Mother’s Day and Father’s Day may have been invented by Hallmark as a brilliant strategy for selling greeting cards, but these days are becoming embedded in the warp and woof of our culture’s values and ritual practice. I am in favor of encouraging children and partners to appreciate celebrate the love of parents. I do think, however, that we are taking it a bit too far.
Last week, my cousin Dan asked me what it was like to have a grandson. I told him about the pleasures of unconditional love I feel for the two-month-old little guy and about the joy of watching my own son parenting with such joy, skill and love. Dan reported that he and his husband Eric, both just a few years younger than me,had a conversation about whether they had missed out on something essential to the human experience by choosing not to become parents. (Not that there was much of a choice for a gay couple 30 or even 20 years ago.)
That was certainly the message that Dan and Eric have been getting from friends who are now becoming grandparents. You just don’t know what it feels like. I can’t put it into words, but it’s so wonderful.
It is impossible to imagine what it’s like to be a parent or a grandparent. My life was certainly transformed beyond recognition, even though I tried very hard to read extensively on the subjects in advance. But that’s true of everything. I had no idea in advance of what it would feel like to windsurf, to publish a book, to swim in the Sea of Galilee, to kiss a man. I thought I knew, but I really didn’t. So it is not the fact that the experience of parenting is unimaginable that makes it distinctive.
There does, nevertheless, seem to be an unspoken conspiracy among parents and grandparents to elevate the experience as the most wonderful, most rewarding, most meaningful enterprise that anyone can undertake. It makes you realize what is really important. It disabuses you of the illusion that you are in control. It just fills up your heart with love and makes you into a more generous person.
It’s just a short hop from such testimonials to condescension, however well-meaning: Don’t worry—your time will come, just be patient. The poor thing—she never had a child. Who will take care of him in his old age? Isn’t it selfish of them not to become parents? As if all parents live happy lives of meaning, and all non-parents are therefore to be pitied.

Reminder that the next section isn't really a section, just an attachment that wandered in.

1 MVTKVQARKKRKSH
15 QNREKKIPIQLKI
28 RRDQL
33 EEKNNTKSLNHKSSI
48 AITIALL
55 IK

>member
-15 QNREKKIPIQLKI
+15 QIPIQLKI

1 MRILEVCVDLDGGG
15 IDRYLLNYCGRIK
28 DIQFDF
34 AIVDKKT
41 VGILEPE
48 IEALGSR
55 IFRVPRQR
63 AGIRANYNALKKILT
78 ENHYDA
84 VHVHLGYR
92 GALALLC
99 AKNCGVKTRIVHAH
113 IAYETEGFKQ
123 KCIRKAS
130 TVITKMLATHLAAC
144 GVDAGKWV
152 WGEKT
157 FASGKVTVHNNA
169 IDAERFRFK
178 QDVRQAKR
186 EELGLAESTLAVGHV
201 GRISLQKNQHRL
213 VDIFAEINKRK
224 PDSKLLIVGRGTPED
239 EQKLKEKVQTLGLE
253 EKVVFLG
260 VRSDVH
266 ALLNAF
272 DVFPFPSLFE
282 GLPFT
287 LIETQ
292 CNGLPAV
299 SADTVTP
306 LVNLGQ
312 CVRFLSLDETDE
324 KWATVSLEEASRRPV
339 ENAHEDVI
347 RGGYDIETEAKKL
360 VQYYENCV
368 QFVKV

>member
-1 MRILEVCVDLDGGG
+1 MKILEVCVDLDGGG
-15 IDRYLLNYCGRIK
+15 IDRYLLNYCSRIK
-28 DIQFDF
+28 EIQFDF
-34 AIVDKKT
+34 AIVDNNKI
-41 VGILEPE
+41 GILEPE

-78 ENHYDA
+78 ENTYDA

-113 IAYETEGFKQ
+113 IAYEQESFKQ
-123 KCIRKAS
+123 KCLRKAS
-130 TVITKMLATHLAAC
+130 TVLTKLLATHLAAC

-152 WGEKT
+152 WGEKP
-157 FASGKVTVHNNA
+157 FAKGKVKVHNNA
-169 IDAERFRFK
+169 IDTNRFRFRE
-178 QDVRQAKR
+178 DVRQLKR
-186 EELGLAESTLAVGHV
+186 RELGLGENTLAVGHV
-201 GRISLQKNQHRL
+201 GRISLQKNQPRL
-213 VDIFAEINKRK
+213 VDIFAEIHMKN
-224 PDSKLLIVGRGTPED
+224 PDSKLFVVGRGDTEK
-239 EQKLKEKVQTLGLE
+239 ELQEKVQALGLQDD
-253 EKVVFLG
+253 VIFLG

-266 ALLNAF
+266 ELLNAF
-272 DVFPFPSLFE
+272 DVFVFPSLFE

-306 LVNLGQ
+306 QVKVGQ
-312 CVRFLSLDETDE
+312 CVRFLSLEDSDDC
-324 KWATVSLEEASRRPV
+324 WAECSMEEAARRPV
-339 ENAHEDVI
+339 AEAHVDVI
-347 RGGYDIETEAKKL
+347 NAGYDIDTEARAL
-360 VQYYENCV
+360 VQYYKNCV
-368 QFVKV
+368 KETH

All parents are not happier because they raise children and not all coupled people without children are miserable. Many non-parents lead extraordinary lives of public service. They have deep, long-lasting loving friendships and marriages. They love children and care for nephews, nieces, and children of friends. But they don’t bear or adopt children because…they are not in a long term relationship and do want to raise a child alone, they have fertility issues, they are less passionate about parenting than about the important, meaningful work in which they are engaged, they cannot afford the expense, they are gay in a state that does not allow a same-sex couple to adopt. Or because of dozens of other reasons.
Because we can’t imagine what it is like to relate to something that we have never encountered, we tend to elevate the value of things that we do experience. Even if we are theoretically committed to pluralism and diversity, we slip. We forget that each of us is unique and that others need not value or do the things that are most meaningful to me. It isn’t possible, after all, to engage in all possibilities during our lifetime, so why should we all march to the same drum?
Dan and Eric have been together for 23 years, and they are as madly in love with each other now as they were two decades ago. That is not an argument for couples to remain childless. It is rather an invitation to a practice of trying to value your own life circumstances without devaluing all other alternatives.
Maybe Hallmark could be convinced of the business advantages of introducing another annual holiday for people who are not parents. They are to be appreciated and admired for the lives they do lead.
Rabbi Jacob Staub is Professor of Jewish Philosophy and Spirituality at the Reconstructionist Rabbinical College in Wyncote, PA, where he directs the program in Jewish Spiritual Direction.
This content was originally published on the website of The First Day, at http://firstdaypress.org/the-value-of-a-different-path.